Why did the CEOs of several major tech companies get away with agreeing to a no-poaching pact — and thereby suppressing the potential wages of their employees – for so long? New York’s Kevin Roose is convinced that the very tech workers who would have otherwise complained sooner were lulled into inaction by their own privilege and high pay, unable to rally the kind of outrage that would have been sparked if such anti-worker tactics had been enlisted in industries with more working class earners:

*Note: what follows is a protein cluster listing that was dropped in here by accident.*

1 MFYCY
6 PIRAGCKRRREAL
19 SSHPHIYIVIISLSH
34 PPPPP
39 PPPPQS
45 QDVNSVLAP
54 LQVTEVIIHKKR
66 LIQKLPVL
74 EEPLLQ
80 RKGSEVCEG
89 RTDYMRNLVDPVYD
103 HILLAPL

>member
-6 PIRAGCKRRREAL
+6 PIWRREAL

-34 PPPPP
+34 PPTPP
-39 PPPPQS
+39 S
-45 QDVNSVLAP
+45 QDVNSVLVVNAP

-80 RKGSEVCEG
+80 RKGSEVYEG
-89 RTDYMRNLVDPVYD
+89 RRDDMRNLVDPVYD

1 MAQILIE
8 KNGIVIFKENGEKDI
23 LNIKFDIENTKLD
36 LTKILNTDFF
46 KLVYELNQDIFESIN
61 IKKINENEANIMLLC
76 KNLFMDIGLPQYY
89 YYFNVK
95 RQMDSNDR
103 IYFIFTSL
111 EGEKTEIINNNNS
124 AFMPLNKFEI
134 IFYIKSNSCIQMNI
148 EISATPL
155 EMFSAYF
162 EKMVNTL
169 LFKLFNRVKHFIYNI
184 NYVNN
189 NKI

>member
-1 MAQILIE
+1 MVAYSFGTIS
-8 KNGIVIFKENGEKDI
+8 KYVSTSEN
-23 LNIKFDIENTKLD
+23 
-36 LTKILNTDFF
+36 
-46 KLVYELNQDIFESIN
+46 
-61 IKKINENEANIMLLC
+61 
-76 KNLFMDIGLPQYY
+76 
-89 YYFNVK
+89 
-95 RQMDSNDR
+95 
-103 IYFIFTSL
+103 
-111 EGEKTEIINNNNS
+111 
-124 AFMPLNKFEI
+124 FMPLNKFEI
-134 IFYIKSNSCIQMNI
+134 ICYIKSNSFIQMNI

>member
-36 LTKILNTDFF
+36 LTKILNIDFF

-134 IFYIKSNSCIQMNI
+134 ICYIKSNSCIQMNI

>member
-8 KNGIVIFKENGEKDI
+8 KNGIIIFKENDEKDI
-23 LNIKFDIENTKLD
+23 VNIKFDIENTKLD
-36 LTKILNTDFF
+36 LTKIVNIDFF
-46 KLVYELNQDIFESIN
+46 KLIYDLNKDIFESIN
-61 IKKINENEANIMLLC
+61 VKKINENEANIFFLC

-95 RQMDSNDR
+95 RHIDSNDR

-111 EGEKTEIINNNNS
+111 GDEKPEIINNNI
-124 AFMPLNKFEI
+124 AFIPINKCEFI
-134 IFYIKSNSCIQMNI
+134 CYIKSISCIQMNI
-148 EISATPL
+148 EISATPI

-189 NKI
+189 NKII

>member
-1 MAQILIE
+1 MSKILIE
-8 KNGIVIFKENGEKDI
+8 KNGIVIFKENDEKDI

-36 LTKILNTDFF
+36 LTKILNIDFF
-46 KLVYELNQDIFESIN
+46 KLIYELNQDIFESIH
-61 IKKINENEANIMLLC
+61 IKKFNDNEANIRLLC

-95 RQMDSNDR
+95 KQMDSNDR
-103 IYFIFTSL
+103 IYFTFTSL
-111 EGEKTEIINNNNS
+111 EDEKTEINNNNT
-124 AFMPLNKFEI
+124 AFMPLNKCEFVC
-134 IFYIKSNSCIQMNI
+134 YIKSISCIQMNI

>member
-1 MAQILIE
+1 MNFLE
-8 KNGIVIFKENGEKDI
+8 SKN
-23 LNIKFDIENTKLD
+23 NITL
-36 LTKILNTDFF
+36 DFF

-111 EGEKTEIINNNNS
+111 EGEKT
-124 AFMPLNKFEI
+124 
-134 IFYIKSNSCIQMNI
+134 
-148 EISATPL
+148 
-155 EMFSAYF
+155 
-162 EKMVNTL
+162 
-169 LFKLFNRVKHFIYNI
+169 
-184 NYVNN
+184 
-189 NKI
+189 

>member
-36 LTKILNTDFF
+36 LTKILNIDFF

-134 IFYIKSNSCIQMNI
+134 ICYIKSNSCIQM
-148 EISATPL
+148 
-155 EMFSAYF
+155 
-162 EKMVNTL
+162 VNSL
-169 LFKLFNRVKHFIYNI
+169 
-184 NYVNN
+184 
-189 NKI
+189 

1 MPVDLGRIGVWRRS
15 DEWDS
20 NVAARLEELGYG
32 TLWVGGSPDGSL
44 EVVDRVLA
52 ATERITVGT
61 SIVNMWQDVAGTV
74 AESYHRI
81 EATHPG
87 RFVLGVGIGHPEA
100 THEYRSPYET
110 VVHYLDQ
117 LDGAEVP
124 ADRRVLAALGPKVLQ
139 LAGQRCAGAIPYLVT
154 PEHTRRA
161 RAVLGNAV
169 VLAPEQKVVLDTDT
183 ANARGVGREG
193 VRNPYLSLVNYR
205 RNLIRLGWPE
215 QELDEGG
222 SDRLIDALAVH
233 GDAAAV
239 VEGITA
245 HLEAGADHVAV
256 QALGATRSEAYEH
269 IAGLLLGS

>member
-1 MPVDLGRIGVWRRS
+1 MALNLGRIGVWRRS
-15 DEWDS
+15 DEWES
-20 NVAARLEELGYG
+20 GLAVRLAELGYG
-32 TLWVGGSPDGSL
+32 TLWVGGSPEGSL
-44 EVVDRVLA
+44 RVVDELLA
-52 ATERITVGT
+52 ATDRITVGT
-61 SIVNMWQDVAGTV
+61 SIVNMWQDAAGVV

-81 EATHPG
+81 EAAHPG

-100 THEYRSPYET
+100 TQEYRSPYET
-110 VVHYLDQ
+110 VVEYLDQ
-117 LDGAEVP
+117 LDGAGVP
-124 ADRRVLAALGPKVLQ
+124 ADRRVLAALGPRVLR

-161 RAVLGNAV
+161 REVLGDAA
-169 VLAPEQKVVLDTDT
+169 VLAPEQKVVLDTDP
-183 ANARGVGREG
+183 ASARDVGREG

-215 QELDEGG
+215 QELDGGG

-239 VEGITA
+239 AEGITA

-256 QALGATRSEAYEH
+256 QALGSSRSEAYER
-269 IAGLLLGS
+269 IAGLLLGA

What makes tech different from other industries is that its workers are often so privileged that they don’t notice they’re getting the shaft. Even when they do, many engineers feel guilty advocating for more money, which is why events like this “Startup Equity Rally” in March almost always fall flat. (Keep in mind, also, that this guilt is partly deliberately cultivated by the executive class – the original impetus for giving tech employees over-the-top perks, after all, was to keep them from unionizing.) But high tech salaries and plentiful perks don’t make the executives’ advantage-taking any more ethical.